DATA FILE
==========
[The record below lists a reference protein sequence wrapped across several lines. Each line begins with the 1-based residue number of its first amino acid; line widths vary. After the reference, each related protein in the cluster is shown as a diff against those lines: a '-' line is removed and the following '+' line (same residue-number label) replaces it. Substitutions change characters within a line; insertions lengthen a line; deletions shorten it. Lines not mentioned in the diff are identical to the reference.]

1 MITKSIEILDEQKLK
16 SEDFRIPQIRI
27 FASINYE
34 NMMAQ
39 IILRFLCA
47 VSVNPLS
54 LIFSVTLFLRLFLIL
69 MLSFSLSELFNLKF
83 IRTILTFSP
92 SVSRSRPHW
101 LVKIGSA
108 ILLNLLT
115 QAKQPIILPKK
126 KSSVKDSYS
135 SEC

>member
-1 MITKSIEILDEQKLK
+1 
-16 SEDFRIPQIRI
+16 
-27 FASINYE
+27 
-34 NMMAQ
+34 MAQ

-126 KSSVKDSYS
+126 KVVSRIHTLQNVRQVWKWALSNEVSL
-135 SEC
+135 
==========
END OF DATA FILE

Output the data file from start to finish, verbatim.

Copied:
[The record below lists a reference protein sequence wrapped across several lines. Each line begins with the 1-based residue number of its first amino acid; line widths vary. After the reference, each related protein in the cluster is shown as a diff against those lines: a '-' line is removed and the following '+' line (same residue-number label) replaces it. Substitutions change characters within a line; insertions lengthen a line; deletions shorten it. Lines not mentioned in the diff are identical to the reference.]

1 MITKSIEILDEQKLK
16 SEDFRIPQIRI
27 FASINYE
34 NMMAQ
39 IILRFLCA
47 VSVNPLS
54 LIFSVTLFLRLFLIL
69 MLSFSLSELFNLKF
83 IRTILTFSP
92 SVSRSRPHW
101 LVKIGSA
108 ILLNLLT
115 QAKQPIILPKK
126 KSSVKDSYS
135 SEC

>member
-1 MITKSIEILDEQKLK
+1 
-16 SEDFRIPQIRI
+16 
-27 FASINYE
+27 
-34 NMMAQ
+34 MAQ

-126 KSSVKDSYS
+126 KVVSRIHTLQNVRQVWKWALSNEVSL
-135 SEC
+135 